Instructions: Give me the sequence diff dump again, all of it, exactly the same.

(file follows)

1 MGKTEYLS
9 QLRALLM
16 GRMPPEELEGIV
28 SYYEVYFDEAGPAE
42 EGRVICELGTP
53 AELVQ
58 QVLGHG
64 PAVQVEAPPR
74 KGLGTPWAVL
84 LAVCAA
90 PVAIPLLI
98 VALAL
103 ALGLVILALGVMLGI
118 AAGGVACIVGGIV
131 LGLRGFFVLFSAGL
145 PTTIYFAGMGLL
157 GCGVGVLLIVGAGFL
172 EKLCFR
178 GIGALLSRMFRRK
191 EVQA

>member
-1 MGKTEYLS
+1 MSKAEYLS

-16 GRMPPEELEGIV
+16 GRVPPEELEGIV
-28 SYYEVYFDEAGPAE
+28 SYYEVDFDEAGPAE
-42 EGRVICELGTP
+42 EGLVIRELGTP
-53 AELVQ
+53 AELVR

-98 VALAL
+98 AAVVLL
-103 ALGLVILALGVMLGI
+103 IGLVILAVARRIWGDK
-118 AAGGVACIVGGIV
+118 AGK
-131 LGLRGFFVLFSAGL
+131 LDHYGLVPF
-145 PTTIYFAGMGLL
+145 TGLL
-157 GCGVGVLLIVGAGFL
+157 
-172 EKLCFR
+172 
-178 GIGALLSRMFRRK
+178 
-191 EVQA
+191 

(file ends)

1 MGKTEYLS
9 QLRALLM
16 GRMPPEELEGIV
28 SYYEVYFDEAGPAE
42 EGRVICELGTP
53 AELVQ
58 QVLGHG
64 PAVQVEAPPR
74 KGLGTPWAVL
84 LAVCAA
90 PVAIPLLI
98 VALAL
103 ALGLVILALGVMLGI
118 AAGGVACIVGGIV
131 LGLRGFFVLFSAGL
145 PTTIYFAGMGLL
157 GCGVGVLLIVGAGFL
172 EKLCFR
178 GIGALLSRMFRRK
191 EVQA

>member
-1 MGKTEYLS
+1 MSKAEYLS

-16 GRMPPEELEGIV
+16 GRVPPEELEGIV
-28 SYYEVYFDEAGPAE
+28 SYYEVDFDEAGPAE
-42 EGRVICELGTP
+42 EGLVIRELGTP
-53 AELVQ
+53 AELVR

-98 VALAL
+98 AAVVLL
-103 ALGLVILALGVMLGI
+103 IGLVILAVARRIWGDK
-118 AAGGVACIVGGIV
+118 AGK
-131 LGLRGFFVLFSAGL
+131 LDHYGLVPF
-145 PTTIYFAGMGLL
+145 TGLL
-157 GCGVGVLLIVGAGFL
+157 
-172 EKLCFR
+172 
-178 GIGALLSRMFRRK
+178 
-191 EVQA
+191 